Employee or Contractor: What’s the Difference?
So what’s the difference?
There are a number of differences but, basically, it comes down to the fact that a contractor is an independent person providing a service to the business on set terms and conditions, whereas an employee is hired to do what the employer directs them to.
It can be a fine line, but according to the Tax Office an employee is someone who is part of the employer’s business, whereas a contractor runs their own business.
An employee, for example, is under the control of the employer. They can be directed how to work, they can’t delegate their job to someone else, they are paid for what they do, and the employer generally provides the equipment they need to do the job and takes the commercial risks.
Contractors have more freedom in how they work. They are contracted to provide specific services but they have more freedom in how they achieve the contracted result.
Contractors, according to the Tax Office, generally provide most of their own equipment and are legally responsible for their own work and for rectifying any defects. They tend to be paid for results rather than hours worked or commissions.
Why does it matter?
Being an employee carries with it a wide range of employment entitlements such as annual leave, long service leave and parenting leave, and may result in the application of award conditions of employment. The employer will have the primary responsibility for taking out insurance and paying tax. The employer is much more likely to be liable for the acts of an employee than a contractor.
Significant obligations therefore depend on whether the person is correctly categorised as an employee or contractor.
If someone you regard as a contractor subsequently claims to have been an employee over many years, with substantial accrued employment entitlements, the financial consequences and possible flow-on to other similar “contractors” can be disastrous.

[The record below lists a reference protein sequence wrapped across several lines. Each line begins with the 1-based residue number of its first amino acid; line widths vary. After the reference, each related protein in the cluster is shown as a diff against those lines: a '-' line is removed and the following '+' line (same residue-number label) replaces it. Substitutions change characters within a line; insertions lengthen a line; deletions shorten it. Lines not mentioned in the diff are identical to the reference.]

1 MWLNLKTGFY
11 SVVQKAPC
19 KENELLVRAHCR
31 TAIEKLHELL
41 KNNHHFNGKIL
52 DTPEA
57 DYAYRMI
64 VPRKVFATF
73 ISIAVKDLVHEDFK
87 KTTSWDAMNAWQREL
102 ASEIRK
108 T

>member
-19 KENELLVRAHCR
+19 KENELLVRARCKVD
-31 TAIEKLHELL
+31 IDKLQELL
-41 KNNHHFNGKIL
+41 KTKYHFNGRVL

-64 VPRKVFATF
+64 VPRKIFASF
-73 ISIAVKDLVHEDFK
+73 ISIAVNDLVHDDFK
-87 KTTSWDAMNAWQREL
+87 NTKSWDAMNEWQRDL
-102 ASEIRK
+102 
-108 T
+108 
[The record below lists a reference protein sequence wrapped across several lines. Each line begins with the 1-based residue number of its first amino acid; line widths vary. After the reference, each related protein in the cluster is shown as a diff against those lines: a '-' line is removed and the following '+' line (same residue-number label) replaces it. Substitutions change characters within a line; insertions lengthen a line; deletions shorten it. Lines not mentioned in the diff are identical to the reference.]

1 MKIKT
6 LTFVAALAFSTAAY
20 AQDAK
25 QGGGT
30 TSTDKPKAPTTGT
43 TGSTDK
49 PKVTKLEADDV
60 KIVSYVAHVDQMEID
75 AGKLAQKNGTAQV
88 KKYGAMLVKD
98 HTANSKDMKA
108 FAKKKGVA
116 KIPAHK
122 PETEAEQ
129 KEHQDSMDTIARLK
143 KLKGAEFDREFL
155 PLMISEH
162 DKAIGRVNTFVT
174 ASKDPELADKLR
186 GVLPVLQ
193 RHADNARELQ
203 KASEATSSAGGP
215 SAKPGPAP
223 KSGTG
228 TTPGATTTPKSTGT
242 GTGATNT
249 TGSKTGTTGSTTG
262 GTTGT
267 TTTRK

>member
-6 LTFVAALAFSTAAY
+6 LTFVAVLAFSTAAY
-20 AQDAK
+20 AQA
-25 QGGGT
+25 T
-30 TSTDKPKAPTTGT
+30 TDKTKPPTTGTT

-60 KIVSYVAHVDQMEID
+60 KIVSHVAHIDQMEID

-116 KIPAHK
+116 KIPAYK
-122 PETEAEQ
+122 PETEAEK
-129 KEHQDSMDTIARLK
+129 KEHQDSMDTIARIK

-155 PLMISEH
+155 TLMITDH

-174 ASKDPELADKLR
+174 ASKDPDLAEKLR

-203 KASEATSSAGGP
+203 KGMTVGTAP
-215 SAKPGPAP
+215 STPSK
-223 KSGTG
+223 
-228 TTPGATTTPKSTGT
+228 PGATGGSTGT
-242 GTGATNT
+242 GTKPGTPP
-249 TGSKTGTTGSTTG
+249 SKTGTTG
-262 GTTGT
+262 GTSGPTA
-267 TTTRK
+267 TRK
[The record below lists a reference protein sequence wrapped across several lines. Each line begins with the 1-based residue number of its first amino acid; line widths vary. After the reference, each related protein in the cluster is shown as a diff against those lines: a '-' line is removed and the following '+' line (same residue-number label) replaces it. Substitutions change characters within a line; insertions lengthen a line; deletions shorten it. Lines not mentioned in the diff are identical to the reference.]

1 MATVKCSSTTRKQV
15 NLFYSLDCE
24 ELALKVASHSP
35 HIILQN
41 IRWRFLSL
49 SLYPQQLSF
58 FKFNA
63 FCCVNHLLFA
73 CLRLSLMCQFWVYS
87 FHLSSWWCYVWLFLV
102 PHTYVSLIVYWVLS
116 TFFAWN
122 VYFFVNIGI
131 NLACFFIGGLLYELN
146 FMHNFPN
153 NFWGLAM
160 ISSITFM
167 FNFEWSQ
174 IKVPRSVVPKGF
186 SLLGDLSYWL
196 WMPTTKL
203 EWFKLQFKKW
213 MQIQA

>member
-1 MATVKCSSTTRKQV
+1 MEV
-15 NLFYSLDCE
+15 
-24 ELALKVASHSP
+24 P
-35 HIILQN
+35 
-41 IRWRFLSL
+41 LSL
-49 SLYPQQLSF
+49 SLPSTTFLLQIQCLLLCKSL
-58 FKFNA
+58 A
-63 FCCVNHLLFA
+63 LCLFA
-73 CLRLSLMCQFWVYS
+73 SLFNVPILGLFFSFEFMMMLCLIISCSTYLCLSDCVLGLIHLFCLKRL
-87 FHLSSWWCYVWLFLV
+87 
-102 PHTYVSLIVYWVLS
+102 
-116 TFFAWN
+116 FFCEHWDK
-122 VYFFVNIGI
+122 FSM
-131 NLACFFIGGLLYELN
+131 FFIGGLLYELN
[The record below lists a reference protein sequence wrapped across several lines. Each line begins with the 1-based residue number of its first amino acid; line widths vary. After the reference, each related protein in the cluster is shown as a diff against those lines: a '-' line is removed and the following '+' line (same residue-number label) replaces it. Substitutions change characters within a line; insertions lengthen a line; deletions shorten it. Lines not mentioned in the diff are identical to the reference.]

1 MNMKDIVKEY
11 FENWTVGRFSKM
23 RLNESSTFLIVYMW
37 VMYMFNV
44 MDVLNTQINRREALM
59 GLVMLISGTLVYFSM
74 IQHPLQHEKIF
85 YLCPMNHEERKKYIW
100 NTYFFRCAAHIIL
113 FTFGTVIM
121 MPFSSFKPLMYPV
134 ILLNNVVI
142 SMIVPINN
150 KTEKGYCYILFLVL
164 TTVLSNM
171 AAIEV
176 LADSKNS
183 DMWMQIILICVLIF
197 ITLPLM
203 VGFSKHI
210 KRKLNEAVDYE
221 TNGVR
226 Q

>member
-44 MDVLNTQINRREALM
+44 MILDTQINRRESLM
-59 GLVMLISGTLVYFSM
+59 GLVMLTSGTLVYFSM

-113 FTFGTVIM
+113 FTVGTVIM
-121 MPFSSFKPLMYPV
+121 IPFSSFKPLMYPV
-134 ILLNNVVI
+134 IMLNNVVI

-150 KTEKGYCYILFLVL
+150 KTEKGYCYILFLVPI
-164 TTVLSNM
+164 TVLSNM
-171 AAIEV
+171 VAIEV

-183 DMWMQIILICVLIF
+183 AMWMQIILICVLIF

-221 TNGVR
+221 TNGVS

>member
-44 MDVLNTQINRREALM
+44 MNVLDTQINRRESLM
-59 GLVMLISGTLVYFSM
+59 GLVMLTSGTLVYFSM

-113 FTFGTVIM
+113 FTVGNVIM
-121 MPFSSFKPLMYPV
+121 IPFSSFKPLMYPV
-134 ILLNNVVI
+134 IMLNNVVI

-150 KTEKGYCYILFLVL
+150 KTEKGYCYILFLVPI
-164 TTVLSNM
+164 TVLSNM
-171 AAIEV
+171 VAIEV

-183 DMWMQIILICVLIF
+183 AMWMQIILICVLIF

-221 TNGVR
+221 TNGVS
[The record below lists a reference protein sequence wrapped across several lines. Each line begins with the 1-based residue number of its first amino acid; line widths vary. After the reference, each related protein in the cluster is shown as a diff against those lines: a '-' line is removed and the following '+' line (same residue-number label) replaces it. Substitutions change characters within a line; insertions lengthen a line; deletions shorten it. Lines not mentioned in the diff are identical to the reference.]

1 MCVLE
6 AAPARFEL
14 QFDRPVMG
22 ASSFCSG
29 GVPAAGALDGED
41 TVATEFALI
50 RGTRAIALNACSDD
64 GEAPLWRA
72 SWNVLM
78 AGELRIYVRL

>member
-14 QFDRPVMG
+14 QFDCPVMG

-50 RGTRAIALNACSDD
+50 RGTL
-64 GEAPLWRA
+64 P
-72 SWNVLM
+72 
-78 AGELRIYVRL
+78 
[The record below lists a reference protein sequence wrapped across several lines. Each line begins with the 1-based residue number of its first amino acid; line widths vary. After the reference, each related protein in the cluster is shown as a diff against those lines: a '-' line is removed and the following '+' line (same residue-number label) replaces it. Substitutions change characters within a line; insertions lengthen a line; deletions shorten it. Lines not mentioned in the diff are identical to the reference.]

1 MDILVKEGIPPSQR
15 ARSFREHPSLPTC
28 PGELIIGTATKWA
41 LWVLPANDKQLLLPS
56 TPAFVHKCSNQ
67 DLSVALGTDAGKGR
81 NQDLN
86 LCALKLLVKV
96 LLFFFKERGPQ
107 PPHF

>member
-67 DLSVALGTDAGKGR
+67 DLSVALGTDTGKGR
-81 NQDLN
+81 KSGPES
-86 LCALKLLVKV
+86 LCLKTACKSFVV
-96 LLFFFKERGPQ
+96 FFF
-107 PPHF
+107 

Or the tax authorities may dispute your classification and argue that your business is liable for extra group tax or payroll tax, as the person you treated as a contractor was “really” an employee.
What is the test?
Court cases have identified a grab bag of factual matters which help to decide whether someone is a contractor or an employee. These include:
- whether the person provides tax invoices;
- whether the person takes responsibility for their own tax deductions and arranges their work-related insurance;
- whether there are any paid leave arrangements;
- the extent to which the person has other business activities and is free to organise his or her time and work arrangements as he or she wishes;
- the degree of control which the business exercises over the person’s activities (the greater the control, the more likely the person is an employee);
- whether the business or the person are responsible for the supply of equipment (supply by the person rather than the business suggests the person is a contractor, at least if the equipment is substantial);
- whether the person is building up marketable goodwill in their own name;
- whether the person appears to outsiders as an independent person or as part of the business (eg business cards, uniforms, stationery);
- whether the person was transformed from an employee into a contractor (willingly or under coercion) at some time;
- whether the contractor is an individual, or a company supplying the services of an individual (and perhaps other employees).
Isn’t there something called the 80 per cent rule?
This rule relates to how you report personal-services income (income that is at least 50 per cent derived from your skills, knowledge, expertise or efforts) in your tax return and what deductions you can claim.
If you derive 80 per cent or more of your income from one client, you fail this test and must report your income as personal-services income.
However, the Tax Office says passing this test is irrelevant to whether or not you should be treated as a contractor.
Even if I am a contractor, is there any way I can get super from my employer?
Even if you are a bona fide contractor, your employer must make super contributions for you if you are contracted wholly or principally for your labour.
Employee or contractor common myths
There are many myths about what makes a worker an employee or contractor. Often businesses rely on these myths and get the employee or contractor decision wrong.
To ensure you know fact from fiction when determining whether your worker is an employee or contractor, read more ……….
To get an answer about whether your worker is an employee or contractor, use our Employee/contractor decision tool. It is free, anonymous and easy to use.